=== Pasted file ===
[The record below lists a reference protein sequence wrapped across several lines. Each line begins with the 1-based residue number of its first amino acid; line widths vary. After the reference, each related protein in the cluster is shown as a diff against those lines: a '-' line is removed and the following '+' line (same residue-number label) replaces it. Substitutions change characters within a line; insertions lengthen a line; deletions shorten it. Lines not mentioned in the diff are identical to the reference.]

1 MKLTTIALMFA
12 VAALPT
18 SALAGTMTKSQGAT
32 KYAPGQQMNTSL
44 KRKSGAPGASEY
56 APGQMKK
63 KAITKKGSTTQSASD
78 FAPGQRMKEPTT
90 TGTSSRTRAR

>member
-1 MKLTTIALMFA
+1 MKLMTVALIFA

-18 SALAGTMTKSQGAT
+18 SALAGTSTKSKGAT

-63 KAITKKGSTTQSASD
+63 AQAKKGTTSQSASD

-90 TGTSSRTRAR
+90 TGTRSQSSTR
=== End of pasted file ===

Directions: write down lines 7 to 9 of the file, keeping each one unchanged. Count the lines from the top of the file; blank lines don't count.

56 APGQMKK
63 KAITKKGSTTQSASD
78 FAPGQRMKEPTT